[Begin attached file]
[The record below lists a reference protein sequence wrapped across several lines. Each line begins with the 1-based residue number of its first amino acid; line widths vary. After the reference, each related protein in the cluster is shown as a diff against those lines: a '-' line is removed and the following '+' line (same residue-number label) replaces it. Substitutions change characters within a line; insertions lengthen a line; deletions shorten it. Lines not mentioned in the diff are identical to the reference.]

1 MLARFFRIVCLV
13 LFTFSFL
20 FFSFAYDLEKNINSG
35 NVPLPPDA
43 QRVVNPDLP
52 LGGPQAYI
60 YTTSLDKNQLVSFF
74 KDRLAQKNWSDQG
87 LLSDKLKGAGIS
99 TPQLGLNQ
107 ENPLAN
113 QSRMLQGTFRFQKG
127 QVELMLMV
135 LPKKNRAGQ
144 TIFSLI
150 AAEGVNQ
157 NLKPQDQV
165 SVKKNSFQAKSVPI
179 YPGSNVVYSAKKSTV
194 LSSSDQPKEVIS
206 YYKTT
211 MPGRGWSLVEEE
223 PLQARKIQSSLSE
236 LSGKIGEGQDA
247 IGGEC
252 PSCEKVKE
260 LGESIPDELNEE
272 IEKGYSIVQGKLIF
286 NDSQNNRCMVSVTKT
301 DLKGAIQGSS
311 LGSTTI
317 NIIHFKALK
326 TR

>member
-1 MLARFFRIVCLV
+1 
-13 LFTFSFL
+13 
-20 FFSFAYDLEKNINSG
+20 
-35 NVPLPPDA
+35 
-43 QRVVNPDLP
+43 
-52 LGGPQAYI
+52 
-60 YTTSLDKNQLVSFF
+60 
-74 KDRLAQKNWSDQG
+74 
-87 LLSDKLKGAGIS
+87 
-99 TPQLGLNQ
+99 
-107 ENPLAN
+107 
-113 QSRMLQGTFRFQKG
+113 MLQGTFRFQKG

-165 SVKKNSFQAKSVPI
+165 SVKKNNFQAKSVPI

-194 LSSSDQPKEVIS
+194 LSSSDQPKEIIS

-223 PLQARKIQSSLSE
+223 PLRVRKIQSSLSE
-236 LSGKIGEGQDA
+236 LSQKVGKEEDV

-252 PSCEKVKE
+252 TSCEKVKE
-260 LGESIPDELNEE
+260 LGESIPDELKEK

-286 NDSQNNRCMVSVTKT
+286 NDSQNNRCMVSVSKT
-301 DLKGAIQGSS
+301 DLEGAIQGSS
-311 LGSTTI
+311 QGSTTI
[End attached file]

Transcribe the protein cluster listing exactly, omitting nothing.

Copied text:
[The record below lists a reference protein sequence wrapped across several lines. Each line begins with the 1-based residue number of its first amino acid; line widths vary. After the reference, each related protein in the cluster is shown as a diff against those lines: a '-' line is removed and the following '+' line (same residue-number label) replaces it. Substitutions change characters within a line; insertions lengthen a line; deletions shorten it. Lines not mentioned in the diff are identical to the reference.]

1 MLARFFRIVCLV
13 LFTFSFL
20 FFSFAYDLEKNINSG
35 NVPLPPDA
43 QRVVNPDLP
52 LGGPQAYI
60 YTTSLDKNQLVSFF
74 KDRLAQKNWSDQG
87 LLSDKLKGAGIS
99 TPQLGLNQ
107 ENPLAN
113 QSRMLQGTFRFQKG
127 QVELMLMV
135 LPKKNRAGQ
144 TIFSLI
150 AAEGVNQ
157 NLKPQDQV
165 SVKKNSFQAKSVPI
179 YPGSNVVYSAKKSTV
194 LSSSDQPKEVIS
206 YYKTT
211 MPGRGWSLVEEE
223 PLQARKIQSSLSE
236 LSGKIGEGQDA
247 IGGEC
252 PSCEKVKE
260 LGESIPDELNEE
272 IEKGYSIVQGKLIF
286 NDSQNNRCMVSVTKT
301 DLKGAIQGSS
311 LGSTTI
317 NIIHFKALK
326 TR

>member
-1 MLARFFRIVCLV
+1 
-13 LFTFSFL
+13 
-20 FFSFAYDLEKNINSG
+20 
-35 NVPLPPDA
+35 
-43 QRVVNPDLP
+43 
-52 LGGPQAYI
+52 
-60 YTTSLDKNQLVSFF
+60 
-74 KDRLAQKNWSDQG
+74 
-87 LLSDKLKGAGIS
+87 
-99 TPQLGLNQ
+99 
-107 ENPLAN
+107 
-113 QSRMLQGTFRFQKG
+113 MLQGTFRFQKG

-165 SVKKNSFQAKSVPI
+165 SVKKNNFQAKSVPI

-194 LSSSDQPKEVIS
+194 LSSSDQPKEIIS

-223 PLQARKIQSSLSE
+223 PLRVRKIQSSLSE
-236 LSGKIGEGQDA
+236 LSQKVGKEEDV

-252 PSCEKVKE
+252 TSCEKVKE
-260 LGESIPDELNEE
+260 LGESIPDELKEK

-286 NDSQNNRCMVSVTKT
+286 NDSQNNRCMVSVSKT
-301 DLKGAIQGSS
+301 DLEGAIQGSS
-311 LGSTTI
+311 QGSTTI